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Superstition Mountains
March 23, 2019
by Tom Simonick
  GPS Map 
Trailblazers on Peak 5057. [photo by Tom]
Tom, Jim, Chris, Carolyn, Neil, Keith, Li, Debbie

In the middle of the night, eight hikers woke up and met in in a dark parking lot at 4:30 AM for one purpose, to hike the Superstition Ridgeline. The Ridgeline (a.k.a. the Superstition Death March) is both an exhilarating and exhausting hike. We have twelve hours of daylight to cover fourteen miles and the accumulated elevation gain will be over 5000 feet. So we head out immediately, arriving at the Carney Springs Trailhead on Peralta Road and are ready to hike by 5:40 AM. With our headlights on, we do a brief introduction and set out for our first goal, the West Boulder Saddle.

Carney Springs Trailhead. [photo by Tom]

The temperature is cool enough to require layers, but we will be shedding those once we begin climbing. After a mile, the trail begins a steep ascent of 1200 feet over the next mile. There are hints of daylight in the east, and we can remove our headlights.

Dawn finds us climbing. [photo by Debbie]
Chris, Carolyn, Li, Neil, Debbie. [photo by Tom]

We take a short break at a lower saddle, and continue climbing to West Boulder Saddle.

Keith. [photo by Li]
Debbie, Chris, Carolyn, Neil, Jim, Li. [photo by Tom]
Debbie, Carolyn, Neil, Jim, Chris, Tom. [photo by Li]

We are now officially on the Ridgeline! Next major goal is Peak 5057, but that is over four miles and 3 hours away.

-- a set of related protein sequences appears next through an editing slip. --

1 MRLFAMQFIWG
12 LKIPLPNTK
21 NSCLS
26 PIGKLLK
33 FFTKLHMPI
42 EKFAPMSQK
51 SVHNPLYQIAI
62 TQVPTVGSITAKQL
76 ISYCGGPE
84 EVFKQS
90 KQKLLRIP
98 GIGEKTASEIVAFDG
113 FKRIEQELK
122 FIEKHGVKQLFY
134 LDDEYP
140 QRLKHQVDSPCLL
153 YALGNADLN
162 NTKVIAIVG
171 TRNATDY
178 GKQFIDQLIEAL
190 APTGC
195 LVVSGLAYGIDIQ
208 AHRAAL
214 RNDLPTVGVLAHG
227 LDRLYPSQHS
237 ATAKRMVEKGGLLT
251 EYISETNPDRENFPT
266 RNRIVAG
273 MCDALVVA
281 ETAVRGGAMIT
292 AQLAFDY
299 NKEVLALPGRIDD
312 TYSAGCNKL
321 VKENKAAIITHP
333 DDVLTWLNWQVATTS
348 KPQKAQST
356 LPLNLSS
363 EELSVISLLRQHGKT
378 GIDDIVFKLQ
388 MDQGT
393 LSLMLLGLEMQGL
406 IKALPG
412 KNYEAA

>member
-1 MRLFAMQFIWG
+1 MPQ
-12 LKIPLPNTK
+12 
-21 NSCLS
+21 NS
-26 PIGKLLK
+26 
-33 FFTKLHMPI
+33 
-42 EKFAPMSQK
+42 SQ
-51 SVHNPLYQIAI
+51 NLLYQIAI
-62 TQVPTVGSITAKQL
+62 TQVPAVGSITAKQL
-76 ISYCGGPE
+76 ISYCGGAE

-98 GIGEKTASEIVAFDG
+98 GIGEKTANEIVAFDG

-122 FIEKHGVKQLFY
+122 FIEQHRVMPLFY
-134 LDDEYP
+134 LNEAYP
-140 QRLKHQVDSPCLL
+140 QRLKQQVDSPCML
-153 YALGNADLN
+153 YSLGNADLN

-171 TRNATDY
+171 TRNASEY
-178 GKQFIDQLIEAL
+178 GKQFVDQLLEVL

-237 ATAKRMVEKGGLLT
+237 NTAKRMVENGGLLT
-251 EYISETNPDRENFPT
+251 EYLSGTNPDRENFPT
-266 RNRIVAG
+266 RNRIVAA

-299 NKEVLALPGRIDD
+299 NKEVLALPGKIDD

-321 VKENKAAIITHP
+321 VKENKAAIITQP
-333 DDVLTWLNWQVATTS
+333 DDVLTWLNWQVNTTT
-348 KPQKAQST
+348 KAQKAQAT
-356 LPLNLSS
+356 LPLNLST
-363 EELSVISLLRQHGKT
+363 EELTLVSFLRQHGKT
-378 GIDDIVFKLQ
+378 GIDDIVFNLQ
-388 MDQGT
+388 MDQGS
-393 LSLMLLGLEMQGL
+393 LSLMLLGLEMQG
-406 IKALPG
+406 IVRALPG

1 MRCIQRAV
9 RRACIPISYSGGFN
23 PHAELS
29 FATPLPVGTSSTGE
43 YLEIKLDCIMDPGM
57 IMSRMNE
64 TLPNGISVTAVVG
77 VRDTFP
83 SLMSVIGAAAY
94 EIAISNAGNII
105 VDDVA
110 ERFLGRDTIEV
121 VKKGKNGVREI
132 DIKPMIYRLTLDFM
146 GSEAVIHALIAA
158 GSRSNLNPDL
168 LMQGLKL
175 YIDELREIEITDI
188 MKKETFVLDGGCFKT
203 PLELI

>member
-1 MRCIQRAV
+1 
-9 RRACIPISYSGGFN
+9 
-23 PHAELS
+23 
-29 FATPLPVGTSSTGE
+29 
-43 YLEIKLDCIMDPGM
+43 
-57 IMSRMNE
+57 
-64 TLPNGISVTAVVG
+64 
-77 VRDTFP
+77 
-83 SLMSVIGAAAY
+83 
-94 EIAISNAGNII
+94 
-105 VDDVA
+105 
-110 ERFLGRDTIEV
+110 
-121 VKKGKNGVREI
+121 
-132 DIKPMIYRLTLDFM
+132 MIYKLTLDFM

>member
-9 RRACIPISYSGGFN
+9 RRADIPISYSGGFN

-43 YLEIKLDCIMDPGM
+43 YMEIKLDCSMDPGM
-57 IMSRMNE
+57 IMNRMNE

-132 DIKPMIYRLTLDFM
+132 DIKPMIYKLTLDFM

Jim, Neil, Keith, Chris, Debbie, Carolyn, Li. [photo by Tom]

Hiking west, we slowly ascend and then descend into the top of West Boulder Canyon, with a trickle of water, and then climb again to a saddle where we can look south over our distant trailhead and into the desert.

Tom leads the way, with Weaver’s Needle in the background. [photo by Li]

We continue climbing to another saddle and now we are looking down at Gold Canyon in one direction, and Weaver’s Needle in the other. Turning north, we head towards Peak 5057.

What a view from up here! [photo by Tom]
Debbie, Li, Chris, with Weaver’s Needle in the background. [photo by Tom]
Hoodoos. [photo by Tom]

Additional climbing up scree and across rocks brings us to our first hoodoos, with wonderful views looking at the interior of the Superstitions, as well as Gold Canyon and Apache Junction.

We leave the trail, scrabbling up on the west side of the hoodoos until we are at the base of the 5057 hoodoos. This westerly approach, as opposed to approaching from the east, has confused the leader, but not Jim. So I’m surprised when I realize the short climb ahead of us is the summit. Except for two other hikers we have the summit to ourselves, probably because it is only 9:30 AM.

Last year the summit was a very busy place, relative to the size of the area where you can sit.

View to the south. [photo by Tom]
Debbie, Chris. [photo by Tom]

We sign the log and break out food. Li is acting as caterer, with a variety of vegetables, ranch dip, and her famous vegetarian roll-up/burrito. Jim boils water for a packaged trail meal.

Jim finds a comfortable rock. [photo by Li]

One of the other hikers takes a group picture for us and after a short while, we climb down, this time hiking southeast to pick up the trail heading north on the east side of 5057.

A’down we go. [photo by Li]
Heading north. [photo by Tom]

We arrive at a point where we need to go on the west side of another peak, but the trail becomes difficult to follow and is taking us down towards the top of Hieroglyphic Canyon. This happened to me last year and required climbing back up to find the actual trail. This year we keep looking for the trail along the base of the formation and we find it, turning north again.

Where’s the trail? [photo by Tom]
Down the chute. [photo by Li]

Our next major challenge is climbing down a chute, looking for places to put your hands and feet as you span the rock crevice and exit the bottom.